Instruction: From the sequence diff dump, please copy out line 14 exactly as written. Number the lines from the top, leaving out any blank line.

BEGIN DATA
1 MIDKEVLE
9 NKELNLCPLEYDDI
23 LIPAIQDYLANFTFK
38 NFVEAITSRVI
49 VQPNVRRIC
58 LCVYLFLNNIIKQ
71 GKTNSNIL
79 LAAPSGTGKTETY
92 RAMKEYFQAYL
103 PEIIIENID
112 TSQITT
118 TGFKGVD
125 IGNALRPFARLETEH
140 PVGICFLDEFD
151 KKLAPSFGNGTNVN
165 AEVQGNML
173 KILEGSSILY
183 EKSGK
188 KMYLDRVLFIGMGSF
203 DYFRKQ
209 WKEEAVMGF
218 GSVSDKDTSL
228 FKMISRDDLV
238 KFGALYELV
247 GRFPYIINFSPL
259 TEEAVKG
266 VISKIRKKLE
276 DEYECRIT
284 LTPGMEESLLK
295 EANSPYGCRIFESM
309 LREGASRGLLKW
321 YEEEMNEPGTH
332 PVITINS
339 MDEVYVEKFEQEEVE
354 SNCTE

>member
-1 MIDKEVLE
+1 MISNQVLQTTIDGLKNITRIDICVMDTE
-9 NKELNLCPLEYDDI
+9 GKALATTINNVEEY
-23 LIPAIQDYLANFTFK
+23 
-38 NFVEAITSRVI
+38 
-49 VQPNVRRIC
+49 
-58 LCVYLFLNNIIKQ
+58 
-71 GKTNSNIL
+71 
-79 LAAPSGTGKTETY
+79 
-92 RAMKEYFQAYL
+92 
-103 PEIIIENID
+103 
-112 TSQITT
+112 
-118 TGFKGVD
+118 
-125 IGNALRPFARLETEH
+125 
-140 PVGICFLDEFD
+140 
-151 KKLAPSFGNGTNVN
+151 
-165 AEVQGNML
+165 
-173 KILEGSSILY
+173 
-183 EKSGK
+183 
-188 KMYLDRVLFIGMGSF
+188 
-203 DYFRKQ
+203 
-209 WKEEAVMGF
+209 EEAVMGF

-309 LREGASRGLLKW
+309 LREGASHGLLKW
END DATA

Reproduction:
140 PVGICFLDEFD